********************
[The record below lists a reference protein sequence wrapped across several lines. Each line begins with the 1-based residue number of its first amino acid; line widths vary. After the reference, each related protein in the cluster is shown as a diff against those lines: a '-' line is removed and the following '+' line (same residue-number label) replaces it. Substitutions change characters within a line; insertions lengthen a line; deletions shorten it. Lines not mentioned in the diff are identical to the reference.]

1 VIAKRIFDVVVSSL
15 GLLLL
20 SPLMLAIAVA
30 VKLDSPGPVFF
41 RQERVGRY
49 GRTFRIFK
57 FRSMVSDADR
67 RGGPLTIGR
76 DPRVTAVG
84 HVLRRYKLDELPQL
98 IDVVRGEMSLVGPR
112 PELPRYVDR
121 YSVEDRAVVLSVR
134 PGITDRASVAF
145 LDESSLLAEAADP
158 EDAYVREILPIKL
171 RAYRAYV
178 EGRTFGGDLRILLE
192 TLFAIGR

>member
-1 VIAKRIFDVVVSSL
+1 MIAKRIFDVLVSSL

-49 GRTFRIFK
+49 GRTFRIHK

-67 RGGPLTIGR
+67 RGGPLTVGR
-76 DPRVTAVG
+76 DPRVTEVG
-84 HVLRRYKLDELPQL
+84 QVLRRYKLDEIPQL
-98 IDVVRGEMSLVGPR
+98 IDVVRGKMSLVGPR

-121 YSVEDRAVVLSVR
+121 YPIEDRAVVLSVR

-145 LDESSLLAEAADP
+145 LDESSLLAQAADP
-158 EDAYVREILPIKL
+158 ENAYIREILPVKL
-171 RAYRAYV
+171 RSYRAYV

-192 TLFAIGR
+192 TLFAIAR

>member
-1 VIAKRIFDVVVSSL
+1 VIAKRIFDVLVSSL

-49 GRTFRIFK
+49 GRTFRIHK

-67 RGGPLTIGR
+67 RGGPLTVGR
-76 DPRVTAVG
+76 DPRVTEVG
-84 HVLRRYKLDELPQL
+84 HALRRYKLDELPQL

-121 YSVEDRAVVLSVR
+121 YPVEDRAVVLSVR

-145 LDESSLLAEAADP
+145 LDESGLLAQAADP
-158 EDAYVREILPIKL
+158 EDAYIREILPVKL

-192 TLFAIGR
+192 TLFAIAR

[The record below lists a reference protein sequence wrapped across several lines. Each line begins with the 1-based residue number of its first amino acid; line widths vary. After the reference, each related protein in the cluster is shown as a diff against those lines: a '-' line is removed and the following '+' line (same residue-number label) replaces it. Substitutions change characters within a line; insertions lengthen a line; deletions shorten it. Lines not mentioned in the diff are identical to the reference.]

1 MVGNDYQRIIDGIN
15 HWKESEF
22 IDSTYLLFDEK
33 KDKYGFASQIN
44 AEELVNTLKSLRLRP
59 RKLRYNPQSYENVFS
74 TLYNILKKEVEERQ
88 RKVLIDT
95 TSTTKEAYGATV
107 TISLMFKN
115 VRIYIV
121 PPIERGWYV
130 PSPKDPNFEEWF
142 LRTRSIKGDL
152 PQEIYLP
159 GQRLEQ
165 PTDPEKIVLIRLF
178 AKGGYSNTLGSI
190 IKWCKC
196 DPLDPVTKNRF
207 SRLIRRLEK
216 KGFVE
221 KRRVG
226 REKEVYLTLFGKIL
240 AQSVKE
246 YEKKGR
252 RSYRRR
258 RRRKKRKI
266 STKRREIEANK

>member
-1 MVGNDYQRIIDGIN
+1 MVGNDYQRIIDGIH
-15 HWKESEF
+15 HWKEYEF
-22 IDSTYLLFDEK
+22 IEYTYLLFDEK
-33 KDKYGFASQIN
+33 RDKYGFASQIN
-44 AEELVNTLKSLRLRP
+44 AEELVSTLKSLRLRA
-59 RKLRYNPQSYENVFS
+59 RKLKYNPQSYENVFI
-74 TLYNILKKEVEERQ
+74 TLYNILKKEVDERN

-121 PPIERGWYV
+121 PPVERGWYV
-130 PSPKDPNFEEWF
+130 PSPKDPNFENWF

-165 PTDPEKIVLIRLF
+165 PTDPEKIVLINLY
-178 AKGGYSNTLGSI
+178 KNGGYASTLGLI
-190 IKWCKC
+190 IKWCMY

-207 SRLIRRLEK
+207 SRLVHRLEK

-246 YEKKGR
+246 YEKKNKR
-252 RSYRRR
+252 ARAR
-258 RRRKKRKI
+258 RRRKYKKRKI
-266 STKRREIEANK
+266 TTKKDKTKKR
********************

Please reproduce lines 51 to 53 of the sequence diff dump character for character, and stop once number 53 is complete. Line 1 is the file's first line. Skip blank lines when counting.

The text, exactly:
-76 DPRVTAVG
+76 DPRVTEVG
-84 HVLRRYKLDELPQL